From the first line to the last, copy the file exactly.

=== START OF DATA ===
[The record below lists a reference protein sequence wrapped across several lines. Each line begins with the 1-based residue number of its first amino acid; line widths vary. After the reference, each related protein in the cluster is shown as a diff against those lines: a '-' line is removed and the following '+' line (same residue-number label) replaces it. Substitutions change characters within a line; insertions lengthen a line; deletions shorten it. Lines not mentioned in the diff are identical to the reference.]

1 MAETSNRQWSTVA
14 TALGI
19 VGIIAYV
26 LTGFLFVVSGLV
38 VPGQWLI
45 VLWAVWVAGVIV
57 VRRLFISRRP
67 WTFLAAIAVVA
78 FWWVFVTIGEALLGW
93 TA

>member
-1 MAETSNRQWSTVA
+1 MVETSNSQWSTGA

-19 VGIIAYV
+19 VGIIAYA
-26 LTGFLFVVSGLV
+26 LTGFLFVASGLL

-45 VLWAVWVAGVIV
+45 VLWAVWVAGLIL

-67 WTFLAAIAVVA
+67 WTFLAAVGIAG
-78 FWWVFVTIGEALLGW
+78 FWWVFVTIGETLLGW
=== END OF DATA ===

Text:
[The record below lists a reference protein sequence wrapped across several lines. Each line begins with the 1-based residue number of its first amino acid; line widths vary. After the reference, each related protein in the cluster is shown as a diff against those lines: a '-' line is removed and the following '+' line (same residue-number label) replaces it. Substitutions change characters within a line; insertions lengthen a line; deletions shorten it. Lines not mentioned in the diff are identical to the reference.]

1 MAETSNRQWSTVA
14 TALGI
19 VGIIAYV
26 LTGFLFVVSGLV
38 VPGQWLI
45 VLWAVWVAGVIV
57 VRRLFISRRP
67 WTFLAAIAVVA
78 FWWVFVTIGEALLGW
93 TA

>member
-1 MAETSNRQWSTVA
+1 MVETSNSQWSTGA

-19 VGIIAYV
+19 VGIIAYA
-26 LTGFLFVVSGLV
+26 LTGFLFVASGLL

-45 VLWAVWVAGVIV
+45 VLWAVWVAGLIL

-67 WTFLAAIAVVA
+67 WTFLAAVGIAG
-78 FWWVFVTIGEALLGW
+78 FWWVFVTIGETLLGW